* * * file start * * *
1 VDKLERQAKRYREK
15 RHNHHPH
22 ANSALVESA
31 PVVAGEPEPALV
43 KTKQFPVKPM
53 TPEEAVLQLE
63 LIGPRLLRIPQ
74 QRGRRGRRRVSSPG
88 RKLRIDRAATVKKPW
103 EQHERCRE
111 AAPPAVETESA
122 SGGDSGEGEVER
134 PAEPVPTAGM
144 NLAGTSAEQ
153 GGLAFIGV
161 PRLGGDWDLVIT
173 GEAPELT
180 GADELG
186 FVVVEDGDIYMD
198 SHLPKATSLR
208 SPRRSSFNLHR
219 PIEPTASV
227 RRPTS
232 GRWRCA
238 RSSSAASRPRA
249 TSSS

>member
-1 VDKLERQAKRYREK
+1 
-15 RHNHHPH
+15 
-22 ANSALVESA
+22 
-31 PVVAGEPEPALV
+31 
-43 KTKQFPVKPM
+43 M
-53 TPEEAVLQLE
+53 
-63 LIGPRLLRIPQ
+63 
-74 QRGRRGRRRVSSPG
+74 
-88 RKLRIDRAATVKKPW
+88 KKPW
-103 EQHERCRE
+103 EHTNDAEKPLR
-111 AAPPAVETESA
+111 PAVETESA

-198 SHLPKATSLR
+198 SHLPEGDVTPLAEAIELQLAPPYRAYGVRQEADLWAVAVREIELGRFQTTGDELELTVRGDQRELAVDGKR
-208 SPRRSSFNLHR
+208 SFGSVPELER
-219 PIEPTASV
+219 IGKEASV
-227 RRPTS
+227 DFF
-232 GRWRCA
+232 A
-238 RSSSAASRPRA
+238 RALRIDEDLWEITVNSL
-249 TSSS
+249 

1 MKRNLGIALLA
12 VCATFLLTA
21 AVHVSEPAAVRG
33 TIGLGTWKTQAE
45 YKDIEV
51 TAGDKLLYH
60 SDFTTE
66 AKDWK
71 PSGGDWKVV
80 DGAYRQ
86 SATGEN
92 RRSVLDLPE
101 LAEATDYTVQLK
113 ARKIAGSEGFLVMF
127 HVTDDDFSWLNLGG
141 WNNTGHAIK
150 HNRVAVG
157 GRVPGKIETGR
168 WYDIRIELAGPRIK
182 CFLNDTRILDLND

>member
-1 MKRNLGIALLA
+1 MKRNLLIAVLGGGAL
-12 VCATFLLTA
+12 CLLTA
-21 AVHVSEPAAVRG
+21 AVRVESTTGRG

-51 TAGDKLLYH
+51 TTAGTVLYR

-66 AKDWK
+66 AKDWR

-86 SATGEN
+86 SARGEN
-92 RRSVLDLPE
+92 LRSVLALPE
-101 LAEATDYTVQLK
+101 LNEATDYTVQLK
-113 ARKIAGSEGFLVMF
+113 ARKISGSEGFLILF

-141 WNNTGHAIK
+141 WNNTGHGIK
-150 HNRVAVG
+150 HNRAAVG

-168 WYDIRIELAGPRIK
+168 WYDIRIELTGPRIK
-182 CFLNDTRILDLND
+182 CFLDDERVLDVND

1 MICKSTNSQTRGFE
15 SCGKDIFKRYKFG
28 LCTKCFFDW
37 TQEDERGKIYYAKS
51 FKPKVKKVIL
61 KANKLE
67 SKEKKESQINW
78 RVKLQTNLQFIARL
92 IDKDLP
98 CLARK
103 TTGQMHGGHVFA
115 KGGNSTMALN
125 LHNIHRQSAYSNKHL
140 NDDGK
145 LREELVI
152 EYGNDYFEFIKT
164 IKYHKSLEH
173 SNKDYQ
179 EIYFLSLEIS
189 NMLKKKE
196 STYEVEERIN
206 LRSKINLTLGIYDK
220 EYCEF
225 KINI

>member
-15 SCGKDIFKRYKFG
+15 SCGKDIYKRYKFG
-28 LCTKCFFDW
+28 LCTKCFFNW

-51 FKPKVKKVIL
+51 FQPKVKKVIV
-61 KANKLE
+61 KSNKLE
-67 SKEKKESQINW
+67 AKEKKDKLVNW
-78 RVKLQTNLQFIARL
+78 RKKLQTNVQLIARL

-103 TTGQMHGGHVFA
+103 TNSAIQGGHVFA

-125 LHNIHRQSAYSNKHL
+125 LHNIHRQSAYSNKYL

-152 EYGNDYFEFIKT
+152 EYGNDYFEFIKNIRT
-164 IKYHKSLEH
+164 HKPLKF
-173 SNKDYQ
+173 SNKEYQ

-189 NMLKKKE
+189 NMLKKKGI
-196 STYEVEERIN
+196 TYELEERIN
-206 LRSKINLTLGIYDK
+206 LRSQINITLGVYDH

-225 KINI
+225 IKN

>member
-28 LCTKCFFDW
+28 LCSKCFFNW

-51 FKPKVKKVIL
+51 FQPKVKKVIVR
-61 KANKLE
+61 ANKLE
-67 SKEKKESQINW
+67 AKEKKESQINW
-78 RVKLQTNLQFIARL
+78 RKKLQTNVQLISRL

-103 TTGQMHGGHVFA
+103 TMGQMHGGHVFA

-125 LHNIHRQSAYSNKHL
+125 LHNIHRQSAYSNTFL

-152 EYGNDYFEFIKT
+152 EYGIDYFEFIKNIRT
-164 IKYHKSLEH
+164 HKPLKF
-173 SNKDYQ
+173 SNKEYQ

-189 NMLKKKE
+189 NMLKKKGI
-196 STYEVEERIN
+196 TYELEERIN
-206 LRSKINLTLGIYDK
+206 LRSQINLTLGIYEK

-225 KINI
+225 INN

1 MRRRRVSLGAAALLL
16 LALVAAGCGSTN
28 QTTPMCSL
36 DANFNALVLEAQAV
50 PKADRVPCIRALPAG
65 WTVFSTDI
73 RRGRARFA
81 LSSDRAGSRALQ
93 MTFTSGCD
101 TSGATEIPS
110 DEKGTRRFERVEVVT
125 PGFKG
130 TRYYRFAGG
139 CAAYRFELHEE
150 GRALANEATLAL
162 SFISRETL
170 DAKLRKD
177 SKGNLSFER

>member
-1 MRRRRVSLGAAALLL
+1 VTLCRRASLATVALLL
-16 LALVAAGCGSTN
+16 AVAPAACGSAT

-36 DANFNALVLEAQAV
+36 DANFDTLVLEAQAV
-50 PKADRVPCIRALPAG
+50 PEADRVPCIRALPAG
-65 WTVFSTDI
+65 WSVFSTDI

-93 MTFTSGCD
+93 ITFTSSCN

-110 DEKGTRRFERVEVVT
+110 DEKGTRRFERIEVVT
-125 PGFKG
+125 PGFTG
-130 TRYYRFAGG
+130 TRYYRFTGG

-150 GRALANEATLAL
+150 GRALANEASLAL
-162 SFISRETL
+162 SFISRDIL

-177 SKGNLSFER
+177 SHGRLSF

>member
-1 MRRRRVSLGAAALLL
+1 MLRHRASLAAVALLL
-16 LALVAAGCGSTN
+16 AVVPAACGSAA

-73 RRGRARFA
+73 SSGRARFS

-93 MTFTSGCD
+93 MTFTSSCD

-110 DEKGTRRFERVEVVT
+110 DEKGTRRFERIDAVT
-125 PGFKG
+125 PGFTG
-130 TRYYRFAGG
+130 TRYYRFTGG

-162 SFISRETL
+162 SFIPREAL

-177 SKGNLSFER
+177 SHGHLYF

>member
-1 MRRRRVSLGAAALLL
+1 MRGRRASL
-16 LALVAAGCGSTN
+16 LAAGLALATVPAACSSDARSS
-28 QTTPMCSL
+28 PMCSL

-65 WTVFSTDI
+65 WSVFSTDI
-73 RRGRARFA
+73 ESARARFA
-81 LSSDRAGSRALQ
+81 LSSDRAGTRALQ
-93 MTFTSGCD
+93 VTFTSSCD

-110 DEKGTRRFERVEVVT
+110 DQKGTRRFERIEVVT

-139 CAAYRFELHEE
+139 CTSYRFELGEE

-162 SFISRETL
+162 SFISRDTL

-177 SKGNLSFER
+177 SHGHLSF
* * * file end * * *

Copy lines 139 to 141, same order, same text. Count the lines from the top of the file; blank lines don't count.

+28 LCTKCFFNW

-51 FKPKVKKVIL
+51 FQPKVKKVIV